LOL It was meant to be funny! I’ve written 99.9 % of my posts with a smile on my face. :)

From reading your earlier posts in this thread, I decided that you were, both genuine, and had a sense of humour. I thought I made it clear I was not referring to you in my mini rant. I think your post will inspire many to take the plunge, and try to become editors.

There is a minority of current and ex editors, I have come across on the web who appear to adopt a superior attitude. I think I have the right to express that view, and I hope it does not cause offence. As much as I would like to provide links to blatent examples of this behaviour, I don’t feel there would be much to gain by naming and shaming these people.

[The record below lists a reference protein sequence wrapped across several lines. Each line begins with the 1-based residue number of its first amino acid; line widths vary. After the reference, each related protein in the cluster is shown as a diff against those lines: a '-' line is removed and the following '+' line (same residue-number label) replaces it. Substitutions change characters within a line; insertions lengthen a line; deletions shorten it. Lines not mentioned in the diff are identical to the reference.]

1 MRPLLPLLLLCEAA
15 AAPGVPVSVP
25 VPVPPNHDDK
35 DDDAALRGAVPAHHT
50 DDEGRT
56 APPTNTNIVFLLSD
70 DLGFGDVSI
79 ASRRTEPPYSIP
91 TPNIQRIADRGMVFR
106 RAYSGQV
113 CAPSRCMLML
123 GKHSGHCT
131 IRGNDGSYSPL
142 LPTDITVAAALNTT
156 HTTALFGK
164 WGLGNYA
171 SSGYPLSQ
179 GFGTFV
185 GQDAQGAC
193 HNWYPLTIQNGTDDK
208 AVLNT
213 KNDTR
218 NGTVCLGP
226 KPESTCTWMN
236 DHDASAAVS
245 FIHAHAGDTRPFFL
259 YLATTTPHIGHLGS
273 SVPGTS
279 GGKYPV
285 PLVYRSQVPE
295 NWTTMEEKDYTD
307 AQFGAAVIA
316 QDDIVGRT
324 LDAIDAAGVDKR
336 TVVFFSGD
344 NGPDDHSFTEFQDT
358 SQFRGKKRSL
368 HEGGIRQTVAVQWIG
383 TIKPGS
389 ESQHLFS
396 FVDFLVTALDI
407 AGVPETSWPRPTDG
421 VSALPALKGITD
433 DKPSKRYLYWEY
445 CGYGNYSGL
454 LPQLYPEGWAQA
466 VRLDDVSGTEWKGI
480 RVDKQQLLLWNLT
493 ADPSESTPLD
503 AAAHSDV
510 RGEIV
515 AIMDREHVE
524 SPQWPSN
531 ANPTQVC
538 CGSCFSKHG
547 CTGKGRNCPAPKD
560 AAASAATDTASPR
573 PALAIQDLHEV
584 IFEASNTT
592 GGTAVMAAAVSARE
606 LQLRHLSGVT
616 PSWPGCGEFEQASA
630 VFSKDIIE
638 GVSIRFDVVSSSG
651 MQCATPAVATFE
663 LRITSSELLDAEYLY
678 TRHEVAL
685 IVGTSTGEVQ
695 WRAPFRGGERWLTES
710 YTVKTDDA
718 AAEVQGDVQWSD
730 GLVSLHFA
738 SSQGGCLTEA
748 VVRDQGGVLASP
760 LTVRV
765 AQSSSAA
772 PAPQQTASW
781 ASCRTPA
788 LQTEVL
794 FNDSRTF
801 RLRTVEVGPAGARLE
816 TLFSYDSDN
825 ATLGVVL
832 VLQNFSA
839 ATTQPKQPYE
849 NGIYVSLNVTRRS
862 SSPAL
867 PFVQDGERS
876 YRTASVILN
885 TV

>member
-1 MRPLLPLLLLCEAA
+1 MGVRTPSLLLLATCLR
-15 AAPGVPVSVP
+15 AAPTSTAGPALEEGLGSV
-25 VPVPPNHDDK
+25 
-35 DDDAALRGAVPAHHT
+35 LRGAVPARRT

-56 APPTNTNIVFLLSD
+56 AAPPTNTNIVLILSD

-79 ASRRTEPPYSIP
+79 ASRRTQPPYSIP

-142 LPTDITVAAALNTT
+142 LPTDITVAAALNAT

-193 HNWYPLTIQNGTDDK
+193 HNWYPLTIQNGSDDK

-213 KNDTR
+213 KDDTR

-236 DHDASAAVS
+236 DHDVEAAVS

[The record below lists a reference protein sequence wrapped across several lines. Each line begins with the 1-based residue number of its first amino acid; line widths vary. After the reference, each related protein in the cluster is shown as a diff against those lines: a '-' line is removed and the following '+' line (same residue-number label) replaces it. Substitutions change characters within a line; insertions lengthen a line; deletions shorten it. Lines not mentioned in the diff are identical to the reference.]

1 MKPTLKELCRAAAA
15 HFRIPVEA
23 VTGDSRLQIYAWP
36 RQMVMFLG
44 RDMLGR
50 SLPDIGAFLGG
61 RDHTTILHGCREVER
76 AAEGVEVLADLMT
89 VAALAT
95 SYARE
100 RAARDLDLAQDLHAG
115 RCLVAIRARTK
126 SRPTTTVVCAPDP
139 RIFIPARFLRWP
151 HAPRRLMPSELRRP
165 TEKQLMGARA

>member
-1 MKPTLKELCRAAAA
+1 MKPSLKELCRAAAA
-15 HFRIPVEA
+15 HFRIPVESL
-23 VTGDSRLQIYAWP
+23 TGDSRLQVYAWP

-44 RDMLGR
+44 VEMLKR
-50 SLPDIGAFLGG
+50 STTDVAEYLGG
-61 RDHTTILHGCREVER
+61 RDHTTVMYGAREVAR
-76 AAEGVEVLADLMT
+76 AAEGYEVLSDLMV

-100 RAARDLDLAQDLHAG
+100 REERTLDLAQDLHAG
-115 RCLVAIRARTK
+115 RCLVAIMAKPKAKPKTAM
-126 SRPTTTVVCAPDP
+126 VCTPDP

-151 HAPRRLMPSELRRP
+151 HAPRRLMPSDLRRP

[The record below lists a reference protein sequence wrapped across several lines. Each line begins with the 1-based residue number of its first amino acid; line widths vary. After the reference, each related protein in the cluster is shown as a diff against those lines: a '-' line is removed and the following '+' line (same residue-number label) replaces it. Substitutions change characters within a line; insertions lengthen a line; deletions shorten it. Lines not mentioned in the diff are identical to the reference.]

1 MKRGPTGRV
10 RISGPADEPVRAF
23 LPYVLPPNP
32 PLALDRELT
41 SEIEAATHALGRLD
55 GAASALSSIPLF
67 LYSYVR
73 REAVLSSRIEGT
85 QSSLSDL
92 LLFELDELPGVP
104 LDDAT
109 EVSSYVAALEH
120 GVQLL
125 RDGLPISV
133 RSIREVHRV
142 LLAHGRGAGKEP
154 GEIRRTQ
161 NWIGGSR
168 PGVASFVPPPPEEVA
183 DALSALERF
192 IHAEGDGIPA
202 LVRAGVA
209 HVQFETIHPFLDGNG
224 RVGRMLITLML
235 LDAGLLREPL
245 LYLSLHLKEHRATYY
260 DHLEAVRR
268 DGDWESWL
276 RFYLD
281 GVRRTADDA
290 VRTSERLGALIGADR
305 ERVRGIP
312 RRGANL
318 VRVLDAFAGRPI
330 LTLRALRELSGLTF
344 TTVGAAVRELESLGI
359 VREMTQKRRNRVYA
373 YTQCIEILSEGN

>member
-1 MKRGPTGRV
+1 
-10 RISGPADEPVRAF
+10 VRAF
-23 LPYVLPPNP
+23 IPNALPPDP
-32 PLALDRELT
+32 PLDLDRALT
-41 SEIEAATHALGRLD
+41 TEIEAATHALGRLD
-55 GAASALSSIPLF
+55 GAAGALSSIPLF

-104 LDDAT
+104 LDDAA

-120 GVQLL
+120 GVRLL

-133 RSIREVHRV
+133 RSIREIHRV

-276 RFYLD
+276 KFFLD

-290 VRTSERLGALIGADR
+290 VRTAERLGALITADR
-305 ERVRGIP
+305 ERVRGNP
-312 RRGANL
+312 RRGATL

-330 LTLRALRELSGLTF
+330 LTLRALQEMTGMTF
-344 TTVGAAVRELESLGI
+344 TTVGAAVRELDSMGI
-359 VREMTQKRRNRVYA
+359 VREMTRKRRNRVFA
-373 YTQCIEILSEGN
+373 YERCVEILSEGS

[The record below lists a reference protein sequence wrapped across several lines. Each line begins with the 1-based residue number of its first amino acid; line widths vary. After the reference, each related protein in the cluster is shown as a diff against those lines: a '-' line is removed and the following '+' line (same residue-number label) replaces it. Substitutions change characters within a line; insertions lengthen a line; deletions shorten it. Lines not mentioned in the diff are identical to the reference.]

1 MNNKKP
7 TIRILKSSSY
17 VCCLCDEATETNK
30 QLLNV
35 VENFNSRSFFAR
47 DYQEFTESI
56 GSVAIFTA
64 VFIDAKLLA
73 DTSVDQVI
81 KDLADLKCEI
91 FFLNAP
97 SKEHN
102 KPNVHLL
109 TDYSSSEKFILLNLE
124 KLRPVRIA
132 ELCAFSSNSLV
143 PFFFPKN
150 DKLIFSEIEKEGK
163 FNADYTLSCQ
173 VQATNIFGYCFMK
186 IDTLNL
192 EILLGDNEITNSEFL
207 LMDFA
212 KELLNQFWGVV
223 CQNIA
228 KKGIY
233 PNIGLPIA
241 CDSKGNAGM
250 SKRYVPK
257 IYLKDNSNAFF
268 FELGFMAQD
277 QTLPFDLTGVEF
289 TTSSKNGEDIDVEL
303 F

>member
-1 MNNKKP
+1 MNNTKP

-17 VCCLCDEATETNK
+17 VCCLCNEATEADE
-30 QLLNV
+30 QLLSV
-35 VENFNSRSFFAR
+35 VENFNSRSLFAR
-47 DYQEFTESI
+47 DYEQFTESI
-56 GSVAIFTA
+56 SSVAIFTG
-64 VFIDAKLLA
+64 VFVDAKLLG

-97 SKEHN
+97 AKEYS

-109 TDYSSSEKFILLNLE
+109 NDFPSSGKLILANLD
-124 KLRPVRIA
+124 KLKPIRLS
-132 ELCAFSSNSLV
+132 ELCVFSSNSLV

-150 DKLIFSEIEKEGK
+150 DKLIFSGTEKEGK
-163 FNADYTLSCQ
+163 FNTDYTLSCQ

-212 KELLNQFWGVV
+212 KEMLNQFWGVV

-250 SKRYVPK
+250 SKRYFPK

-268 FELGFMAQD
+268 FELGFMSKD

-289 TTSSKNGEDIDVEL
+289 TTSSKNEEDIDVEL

I guess it’s just some of the negative terminology used to describe people who are not accepted as DMOZ editors that I find tiresome and unhelpful. Like “weeding out”, “failed” applicants, “rejects”, and so on. When this terminology is used, people like me can suggest that such authors are implying they are: “successful”, “the cream of the crop” and needed, etc etc…

I think much of this comes down to human nature, I have a friend who is always banging on about how hard to was to join his local golf club, he is really just telling me that he is part of a select club.

This doesn’t make my friend a bad person, but I often find myself reaching for the Shania Twain CD :(

TreV
Edited for typos

Edited by manager, 04 May 2006 - 01:21 PM.


#30 dogbows

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Posted 04 May 2006 - 02:42 PM

LOL It was meant to be funny! I’ve written 99.9 % of my posts with a smile on my face.